Placing your self at an angle to an opponent is considered a strategic position to take.  The technique demonstrated here lets you practice taking an angled position as well as using the half step on the front foot. This is a good opportunity for practicing techniques without the overt push-hands element being present. One of the faults of training is the over-training of connected push-hands. We should also be practicing techniques which are initiated in other ways.

Begin with the basic push hands stance

Come under the incoming strike with your fist facing more or less downwards

Step the left foot to the side while cutting under the incoming strike

Finish by pulling the right foot in front of you a half step on the ball of the foot, and use the left hand to control just behind the elbow.

partner strikes with their left arm, use your left fist to come under their strike.

While blocking with the left arm step the right foot back.

To finish bring the left foot into a half step position on the ball of the foot, and control the elbow with the right hand

These photos were taken while doing the entire technique in normal timing and so the positioning is more natural.

Post script: I think that the blocking arm can also be given some ward-off energy especially if the incoming strike is heavy. Also the turning of your blocking arm to the side can come from the waist. This could be done during the single hand to double hand change as different way of opening into this technique.–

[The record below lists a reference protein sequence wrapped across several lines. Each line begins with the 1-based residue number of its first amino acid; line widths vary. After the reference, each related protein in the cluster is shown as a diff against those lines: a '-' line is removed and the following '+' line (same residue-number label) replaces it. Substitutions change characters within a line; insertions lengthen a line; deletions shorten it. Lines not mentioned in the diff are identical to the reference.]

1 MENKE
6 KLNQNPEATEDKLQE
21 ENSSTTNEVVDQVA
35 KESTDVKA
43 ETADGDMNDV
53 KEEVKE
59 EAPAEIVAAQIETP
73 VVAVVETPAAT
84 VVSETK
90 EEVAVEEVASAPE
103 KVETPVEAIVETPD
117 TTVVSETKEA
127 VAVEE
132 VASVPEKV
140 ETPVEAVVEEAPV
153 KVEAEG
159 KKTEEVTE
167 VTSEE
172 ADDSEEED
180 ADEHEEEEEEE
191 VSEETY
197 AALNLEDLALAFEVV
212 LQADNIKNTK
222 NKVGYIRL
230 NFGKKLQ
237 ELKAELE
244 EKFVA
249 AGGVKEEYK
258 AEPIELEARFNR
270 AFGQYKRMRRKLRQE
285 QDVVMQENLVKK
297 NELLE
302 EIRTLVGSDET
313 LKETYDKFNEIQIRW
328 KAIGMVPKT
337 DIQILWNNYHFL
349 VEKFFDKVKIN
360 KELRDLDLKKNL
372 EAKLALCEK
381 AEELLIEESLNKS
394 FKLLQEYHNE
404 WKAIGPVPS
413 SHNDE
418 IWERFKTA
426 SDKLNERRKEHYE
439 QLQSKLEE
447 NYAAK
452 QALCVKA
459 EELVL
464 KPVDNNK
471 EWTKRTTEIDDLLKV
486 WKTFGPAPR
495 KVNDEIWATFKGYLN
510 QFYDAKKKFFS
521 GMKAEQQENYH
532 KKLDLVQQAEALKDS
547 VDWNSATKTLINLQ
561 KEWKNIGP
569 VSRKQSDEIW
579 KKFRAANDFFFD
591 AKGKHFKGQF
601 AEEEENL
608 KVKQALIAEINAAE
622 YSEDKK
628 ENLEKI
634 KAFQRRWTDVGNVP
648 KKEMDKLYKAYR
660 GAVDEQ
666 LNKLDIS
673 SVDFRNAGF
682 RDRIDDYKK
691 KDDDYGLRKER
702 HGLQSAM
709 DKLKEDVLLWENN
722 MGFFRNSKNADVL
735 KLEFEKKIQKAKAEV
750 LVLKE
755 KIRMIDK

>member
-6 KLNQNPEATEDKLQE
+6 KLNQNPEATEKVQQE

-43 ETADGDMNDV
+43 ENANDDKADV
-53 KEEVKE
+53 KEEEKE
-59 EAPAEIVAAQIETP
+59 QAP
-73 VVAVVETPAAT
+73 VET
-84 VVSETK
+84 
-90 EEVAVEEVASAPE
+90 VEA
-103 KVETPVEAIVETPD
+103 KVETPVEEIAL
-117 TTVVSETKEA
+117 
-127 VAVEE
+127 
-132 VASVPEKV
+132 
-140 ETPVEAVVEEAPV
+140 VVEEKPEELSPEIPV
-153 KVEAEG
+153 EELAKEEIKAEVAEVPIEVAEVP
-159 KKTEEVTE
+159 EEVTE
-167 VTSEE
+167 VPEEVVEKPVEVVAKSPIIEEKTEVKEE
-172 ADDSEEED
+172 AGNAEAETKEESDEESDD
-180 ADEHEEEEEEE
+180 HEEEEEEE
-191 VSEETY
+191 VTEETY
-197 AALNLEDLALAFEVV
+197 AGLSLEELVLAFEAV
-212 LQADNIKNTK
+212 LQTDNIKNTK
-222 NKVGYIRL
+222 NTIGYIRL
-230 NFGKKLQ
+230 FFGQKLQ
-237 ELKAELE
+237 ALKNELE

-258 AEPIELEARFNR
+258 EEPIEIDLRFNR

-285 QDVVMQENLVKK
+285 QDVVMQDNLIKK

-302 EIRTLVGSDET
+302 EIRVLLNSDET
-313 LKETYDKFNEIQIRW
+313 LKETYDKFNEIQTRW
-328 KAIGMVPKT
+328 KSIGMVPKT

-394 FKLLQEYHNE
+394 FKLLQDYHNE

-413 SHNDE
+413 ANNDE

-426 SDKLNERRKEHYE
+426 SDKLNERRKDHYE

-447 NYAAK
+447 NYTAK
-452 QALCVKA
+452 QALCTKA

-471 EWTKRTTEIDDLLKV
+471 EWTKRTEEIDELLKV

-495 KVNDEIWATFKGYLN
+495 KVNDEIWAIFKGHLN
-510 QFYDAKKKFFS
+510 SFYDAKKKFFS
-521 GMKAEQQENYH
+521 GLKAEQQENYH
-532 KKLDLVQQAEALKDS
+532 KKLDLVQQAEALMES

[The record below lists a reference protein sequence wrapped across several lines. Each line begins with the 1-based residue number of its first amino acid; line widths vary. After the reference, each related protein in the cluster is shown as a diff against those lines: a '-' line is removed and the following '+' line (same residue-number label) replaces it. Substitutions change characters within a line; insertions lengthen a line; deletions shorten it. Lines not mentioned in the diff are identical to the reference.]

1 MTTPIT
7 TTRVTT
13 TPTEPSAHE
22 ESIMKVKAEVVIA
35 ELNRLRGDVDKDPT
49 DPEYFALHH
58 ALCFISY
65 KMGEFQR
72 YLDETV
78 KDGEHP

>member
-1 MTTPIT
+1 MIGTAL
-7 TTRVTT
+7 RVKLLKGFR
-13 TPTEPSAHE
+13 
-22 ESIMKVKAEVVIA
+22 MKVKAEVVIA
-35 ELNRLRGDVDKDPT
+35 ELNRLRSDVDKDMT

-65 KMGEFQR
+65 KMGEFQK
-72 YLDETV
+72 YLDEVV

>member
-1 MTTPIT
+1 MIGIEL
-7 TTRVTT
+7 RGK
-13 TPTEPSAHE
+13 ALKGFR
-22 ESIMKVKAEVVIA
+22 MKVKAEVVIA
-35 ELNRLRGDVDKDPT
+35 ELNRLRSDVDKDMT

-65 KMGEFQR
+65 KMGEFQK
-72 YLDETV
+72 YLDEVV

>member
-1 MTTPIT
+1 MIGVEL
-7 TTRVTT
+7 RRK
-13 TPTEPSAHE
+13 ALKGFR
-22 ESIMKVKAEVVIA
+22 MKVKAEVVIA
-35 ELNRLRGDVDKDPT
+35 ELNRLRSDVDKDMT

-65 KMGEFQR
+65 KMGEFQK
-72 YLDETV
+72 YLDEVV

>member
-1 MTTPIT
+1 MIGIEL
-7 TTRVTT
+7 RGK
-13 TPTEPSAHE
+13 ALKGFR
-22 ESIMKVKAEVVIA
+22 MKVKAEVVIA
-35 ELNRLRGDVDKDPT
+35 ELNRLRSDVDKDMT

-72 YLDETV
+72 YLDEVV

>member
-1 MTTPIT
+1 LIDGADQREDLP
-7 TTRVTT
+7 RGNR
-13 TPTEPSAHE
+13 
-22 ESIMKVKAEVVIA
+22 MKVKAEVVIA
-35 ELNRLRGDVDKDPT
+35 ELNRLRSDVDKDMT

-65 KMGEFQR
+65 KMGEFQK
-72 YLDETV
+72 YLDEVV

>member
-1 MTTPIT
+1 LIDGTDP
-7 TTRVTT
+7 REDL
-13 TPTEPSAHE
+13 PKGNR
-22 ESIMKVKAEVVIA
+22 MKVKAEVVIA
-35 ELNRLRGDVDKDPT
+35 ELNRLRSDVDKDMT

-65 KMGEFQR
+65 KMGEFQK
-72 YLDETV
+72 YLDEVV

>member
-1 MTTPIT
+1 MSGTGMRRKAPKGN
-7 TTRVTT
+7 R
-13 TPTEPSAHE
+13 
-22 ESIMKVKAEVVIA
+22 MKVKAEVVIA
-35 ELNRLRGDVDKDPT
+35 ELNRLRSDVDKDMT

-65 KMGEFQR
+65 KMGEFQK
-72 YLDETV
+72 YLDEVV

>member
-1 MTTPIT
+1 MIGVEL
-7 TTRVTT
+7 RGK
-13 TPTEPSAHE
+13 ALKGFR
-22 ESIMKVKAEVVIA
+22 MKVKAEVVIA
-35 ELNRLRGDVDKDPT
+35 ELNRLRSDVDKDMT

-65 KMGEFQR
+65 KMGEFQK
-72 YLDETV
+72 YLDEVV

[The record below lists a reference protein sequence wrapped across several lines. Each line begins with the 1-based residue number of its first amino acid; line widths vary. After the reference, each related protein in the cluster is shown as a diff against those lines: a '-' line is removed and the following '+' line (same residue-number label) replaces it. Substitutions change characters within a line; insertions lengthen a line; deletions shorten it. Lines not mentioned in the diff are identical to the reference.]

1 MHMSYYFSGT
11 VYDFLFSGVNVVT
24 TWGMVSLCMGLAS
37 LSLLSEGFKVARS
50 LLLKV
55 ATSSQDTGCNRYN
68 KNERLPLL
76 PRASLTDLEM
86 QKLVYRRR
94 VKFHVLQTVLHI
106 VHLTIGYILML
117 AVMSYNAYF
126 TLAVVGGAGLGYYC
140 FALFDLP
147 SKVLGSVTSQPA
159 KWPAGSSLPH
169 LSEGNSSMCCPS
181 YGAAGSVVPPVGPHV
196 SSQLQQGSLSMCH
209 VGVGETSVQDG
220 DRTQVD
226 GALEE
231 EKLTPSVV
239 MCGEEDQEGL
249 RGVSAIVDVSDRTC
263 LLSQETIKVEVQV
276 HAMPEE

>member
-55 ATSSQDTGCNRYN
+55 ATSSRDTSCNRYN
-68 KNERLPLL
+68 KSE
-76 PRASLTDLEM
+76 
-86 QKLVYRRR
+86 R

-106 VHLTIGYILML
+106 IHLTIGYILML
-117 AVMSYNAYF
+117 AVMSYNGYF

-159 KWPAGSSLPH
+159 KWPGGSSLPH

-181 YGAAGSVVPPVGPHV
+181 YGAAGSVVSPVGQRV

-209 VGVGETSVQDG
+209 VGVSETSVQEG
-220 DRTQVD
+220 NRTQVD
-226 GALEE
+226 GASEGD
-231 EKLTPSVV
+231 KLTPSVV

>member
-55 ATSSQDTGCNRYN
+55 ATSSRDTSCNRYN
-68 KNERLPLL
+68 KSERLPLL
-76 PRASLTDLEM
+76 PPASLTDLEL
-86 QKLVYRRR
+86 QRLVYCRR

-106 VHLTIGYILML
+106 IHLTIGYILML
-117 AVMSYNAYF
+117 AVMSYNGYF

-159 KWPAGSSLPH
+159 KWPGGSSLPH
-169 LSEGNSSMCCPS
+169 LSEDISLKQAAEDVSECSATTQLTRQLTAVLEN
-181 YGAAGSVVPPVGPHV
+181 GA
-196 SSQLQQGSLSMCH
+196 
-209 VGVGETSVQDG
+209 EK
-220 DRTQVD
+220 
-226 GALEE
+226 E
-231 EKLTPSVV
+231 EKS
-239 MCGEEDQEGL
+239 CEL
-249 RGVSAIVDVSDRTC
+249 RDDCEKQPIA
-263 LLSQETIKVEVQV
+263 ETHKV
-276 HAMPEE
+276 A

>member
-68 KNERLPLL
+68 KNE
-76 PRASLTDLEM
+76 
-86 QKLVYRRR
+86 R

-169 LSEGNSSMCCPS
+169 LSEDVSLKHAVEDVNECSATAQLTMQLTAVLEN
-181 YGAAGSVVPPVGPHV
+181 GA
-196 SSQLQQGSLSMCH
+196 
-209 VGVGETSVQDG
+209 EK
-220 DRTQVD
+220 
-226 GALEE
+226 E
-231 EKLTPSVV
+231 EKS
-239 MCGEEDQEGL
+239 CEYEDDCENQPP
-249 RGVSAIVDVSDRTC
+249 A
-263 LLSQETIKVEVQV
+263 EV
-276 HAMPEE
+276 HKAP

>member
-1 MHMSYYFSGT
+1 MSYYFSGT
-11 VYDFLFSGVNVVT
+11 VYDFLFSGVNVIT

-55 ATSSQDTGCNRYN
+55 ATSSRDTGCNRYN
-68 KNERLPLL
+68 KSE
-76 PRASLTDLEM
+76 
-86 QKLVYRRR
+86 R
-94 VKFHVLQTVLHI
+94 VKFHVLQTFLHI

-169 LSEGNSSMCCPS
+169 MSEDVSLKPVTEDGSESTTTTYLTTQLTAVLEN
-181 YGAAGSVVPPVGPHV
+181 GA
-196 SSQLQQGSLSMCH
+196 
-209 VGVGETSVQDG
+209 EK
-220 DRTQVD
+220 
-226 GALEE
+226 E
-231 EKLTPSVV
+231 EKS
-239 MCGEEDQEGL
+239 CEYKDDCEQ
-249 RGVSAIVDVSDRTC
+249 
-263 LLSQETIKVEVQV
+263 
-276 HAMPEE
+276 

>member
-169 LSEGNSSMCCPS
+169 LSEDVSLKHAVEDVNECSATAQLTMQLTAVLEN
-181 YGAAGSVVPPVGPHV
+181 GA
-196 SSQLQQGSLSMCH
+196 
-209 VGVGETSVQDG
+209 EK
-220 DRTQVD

Push Hands in Schools – Why Not?

Push hands has become the forgotten side of tai chi.  Push hands is not only great as an independent activity for anyone, but it has generally been assumed to be strictly an adult activity. The idea of promoting it to children has not been adequately explored.

The benefits of push hands for children’s health and development is worth looking into. One of the less considered benefits is the social aspect of push hands.  Not in the sense of chatting about nonsense while practicing, but in the sense that you work with another person on new movements. You can investigate how a technique works and how to do them well.